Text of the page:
Anyone who has ever purchased their second home, while also trying to sell the first one, has likely come across the conundrum of bad timing. In other words, if you’re a repeat home buyer, try as you might, you simply can’t coordinate the sale of an old home with the purchase of a new one. Every so often, one end of the transaction moves faster or slower than expected, leaving you stuck with owning two homes. That’s where bridge loans step in. Today we’ll explore the bridge loan definition, understand how bridge financing works and also take a look at alternatives to such loans.
So what is a bridge loan anyway?
A bridge loan, also called a wrap loan, or a gap loan, is a temporary loan for the short term that help you finance both the remaining payments on your current home, as well expenses for buying your next home. Once you have completed the sale of your first home, you would have to pay off the bridge loan, then apply for the mortgage loan on your second home. Taking out a bridge loan also means you would have to cover closing costs twice. Though there are no specific minimum FICO ratings or debt-to-income ratios, such loans are difficult to come by and also entail having sufficient equity in the home you are selling. Bridge loan rates also fluctuate wildly, but on average are around 8.5 per cent.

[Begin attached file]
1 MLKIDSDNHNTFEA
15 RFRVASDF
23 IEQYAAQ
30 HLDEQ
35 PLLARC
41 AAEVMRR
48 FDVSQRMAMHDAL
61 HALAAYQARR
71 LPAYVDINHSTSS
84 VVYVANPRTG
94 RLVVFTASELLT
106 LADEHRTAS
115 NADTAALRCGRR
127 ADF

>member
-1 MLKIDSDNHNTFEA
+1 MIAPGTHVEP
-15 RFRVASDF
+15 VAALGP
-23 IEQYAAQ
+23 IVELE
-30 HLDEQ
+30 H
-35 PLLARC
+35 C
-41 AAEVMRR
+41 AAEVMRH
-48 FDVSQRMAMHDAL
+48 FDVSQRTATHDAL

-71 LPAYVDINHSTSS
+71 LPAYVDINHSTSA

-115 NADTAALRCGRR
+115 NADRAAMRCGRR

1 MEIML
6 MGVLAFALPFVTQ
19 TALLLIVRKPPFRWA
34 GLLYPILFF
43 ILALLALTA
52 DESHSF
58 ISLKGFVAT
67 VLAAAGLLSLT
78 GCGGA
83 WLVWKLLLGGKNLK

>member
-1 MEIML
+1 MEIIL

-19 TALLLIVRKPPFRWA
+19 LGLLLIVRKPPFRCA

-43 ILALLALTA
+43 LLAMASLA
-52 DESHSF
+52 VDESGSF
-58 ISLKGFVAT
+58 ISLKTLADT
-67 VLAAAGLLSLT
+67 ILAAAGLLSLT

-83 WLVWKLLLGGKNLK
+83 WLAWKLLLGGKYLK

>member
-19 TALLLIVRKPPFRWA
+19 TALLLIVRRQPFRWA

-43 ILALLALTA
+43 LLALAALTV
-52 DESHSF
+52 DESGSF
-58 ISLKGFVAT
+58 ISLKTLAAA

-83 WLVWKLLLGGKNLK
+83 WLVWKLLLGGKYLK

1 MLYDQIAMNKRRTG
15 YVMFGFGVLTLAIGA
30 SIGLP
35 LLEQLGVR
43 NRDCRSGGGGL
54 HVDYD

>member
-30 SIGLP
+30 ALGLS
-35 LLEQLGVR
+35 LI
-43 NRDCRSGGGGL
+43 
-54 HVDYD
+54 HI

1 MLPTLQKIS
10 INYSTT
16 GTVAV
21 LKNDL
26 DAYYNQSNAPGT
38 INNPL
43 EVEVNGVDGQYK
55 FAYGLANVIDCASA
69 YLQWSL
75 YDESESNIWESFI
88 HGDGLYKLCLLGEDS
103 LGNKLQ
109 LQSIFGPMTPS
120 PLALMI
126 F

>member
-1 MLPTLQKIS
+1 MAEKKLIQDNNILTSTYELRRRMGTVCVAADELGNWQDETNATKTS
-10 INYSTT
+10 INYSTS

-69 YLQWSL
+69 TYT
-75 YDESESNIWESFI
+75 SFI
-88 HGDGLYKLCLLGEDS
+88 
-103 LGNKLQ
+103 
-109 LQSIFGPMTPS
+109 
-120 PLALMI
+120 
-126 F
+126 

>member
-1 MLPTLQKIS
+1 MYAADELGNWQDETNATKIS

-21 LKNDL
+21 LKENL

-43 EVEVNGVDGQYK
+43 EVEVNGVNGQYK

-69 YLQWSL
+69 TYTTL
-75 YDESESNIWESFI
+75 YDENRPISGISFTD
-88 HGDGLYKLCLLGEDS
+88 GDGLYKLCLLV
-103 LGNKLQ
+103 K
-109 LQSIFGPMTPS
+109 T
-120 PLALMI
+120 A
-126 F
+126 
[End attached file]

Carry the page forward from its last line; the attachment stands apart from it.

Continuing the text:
These days, finding bridge loan lenders may prove difficult for individual home buyers. Commercial property buyers and real estate investors may apply for a take out loan, which is a long-term mortgage with a fixed payment that amortize the cost of construction. However, if you’re not an investor, your best bet is to hope your relationship with your mortgage lender is good enough to make you eligible for a small swing loan.
Alternatives to a bridge loan
Sell first, rent it back later
This is an option for sellers who are strapped for money and are more concerned with selling their first home than with finding a second one to buy. In this case, try to sell your first home first and then either opt for temporary housing, or try to negotiate renting your home back from the current owners. This works against the buyers of your first home, though, since it will make it more difficult for them to get a good deal on their mortgage, because of you occupying the home as a tenant.
Find a second mortgage
This option is only available for sellers with enough cash for a down payment and sufficient money to afford paying off two mortgages at once. These conditions are very strict and it may be difficult for you to qualify for a second mortgage, given current lending conditions.
See if you’re eligible for a home equity loan
This only applies for home owners with at least 20 per cent equity in their homes. If eligible, make sure to apply before listing your first home for sale. In order to be eligible, you also need to qualify for making payments on the home equity line of credit or loan.
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